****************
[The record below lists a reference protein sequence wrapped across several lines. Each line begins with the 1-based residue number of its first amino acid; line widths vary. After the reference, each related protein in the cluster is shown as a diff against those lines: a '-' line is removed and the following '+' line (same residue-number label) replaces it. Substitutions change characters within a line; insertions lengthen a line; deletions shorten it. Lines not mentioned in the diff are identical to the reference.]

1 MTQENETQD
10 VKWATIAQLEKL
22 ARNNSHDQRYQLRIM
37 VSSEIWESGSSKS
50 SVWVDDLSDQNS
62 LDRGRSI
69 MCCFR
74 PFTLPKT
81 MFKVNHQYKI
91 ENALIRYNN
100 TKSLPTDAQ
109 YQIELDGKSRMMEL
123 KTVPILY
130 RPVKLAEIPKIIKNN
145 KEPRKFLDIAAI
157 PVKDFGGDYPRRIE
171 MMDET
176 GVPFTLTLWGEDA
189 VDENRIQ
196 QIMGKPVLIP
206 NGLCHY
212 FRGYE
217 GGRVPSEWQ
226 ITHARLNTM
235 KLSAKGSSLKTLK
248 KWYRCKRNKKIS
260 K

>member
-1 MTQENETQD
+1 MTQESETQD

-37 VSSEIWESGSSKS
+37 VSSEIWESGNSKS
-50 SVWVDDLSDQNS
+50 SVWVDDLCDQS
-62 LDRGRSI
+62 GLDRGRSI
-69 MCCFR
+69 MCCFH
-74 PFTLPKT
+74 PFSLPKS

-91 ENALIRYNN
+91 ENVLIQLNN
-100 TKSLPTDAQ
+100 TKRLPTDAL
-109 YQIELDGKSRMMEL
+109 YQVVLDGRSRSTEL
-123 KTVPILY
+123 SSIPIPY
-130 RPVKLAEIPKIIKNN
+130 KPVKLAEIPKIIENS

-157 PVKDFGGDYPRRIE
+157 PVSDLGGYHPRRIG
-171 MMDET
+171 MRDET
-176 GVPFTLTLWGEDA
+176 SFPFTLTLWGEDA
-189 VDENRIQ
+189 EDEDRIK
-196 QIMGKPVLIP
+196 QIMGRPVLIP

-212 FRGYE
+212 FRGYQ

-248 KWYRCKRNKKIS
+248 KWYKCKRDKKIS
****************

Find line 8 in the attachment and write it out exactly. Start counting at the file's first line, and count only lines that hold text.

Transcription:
69 MCCFR